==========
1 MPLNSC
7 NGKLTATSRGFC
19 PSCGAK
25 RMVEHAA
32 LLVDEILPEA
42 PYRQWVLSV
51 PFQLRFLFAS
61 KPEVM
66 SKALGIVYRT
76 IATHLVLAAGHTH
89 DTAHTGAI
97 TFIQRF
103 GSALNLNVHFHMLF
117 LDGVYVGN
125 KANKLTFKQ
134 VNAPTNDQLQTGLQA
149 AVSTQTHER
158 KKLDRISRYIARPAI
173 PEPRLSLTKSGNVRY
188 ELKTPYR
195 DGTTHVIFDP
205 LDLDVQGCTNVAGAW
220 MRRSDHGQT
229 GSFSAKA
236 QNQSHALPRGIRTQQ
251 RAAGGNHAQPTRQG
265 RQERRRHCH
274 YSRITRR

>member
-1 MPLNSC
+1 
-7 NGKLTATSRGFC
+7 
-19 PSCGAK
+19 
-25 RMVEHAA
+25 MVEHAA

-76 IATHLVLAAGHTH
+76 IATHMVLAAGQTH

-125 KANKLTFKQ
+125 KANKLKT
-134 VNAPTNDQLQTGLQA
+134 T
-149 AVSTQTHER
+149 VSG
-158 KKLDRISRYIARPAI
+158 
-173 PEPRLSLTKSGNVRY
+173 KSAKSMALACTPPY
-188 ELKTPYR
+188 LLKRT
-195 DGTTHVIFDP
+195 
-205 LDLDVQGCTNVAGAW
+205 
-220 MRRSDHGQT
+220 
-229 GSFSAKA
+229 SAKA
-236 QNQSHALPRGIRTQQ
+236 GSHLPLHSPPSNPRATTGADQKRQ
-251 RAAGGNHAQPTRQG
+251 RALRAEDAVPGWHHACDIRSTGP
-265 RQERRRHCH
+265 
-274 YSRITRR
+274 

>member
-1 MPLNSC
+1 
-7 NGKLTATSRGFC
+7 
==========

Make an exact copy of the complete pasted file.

1 MPLNSC
7 NGKLTATSRGFC
19 PSCGAK
25 RMVEHAA
32 LLVDEILPEA
42 PYRQWVLSV
51 PFQLRFLFAS
61 KPEVM
66 SKALGIVYRT
76 IATHLVLAAGHTH
89 DTAHTGAI
97 TFIQRF
103 GSALNLNVHFHMLF
117 LDGVYVGN
125 KANKLTFKQ
134 VNAPTNDQLQTGLQA
149 AVSTQTHER
158 KKLDRISRYIARPAI
173 PEPRLSLTKSGNVRY
188 ELKTPYR
195 DGTTHVIFDP
205 LDLDVQGCTNVAGAW
220 MRRSDHGQT
229 GSFSAKA
236 QNQSHALPRGIRTQQ
251 RAAGGNHAQPTRQG
265 RQERRRHCH
274 YSRITRR

>member
-1 MPLNSC
+1 
-7 NGKLTATSRGFC
+7 
-19 PSCGAK
+19 
-25 RMVEHAA
+25 MVEHAA

-76 IATHLVLAAGHTH
+76 IATHMVLAAGQTH

-125 KANKLTFKQ
+125 KANKLKT
-134 VNAPTNDQLQTGLQA
+134 T
-149 AVSTQTHER
+149 VSG
-158 KKLDRISRYIARPAI
+158 
-173 PEPRLSLTKSGNVRY
+173 KSAKSMALACTPPY
-188 ELKTPYR
+188 LLKRT
-195 DGTTHVIFDP
+195 
-205 LDLDVQGCTNVAGAW
+205 
-220 MRRSDHGQT
+220 
-229 GSFSAKA
+229 SAKA
-236 QNQSHALPRGIRTQQ
+236 GSHLPLHSPPSNPRATTGADQKRQ
-251 RAAGGNHAQPTRQG
+251 RALRAEDAVPGWHHACDIRSTGP
-265 RQERRRHCH
+265 
-274 YSRITRR
+274 

>member
-1 MPLNSC
+1 
-7 NGKLTATSRGFC
+7 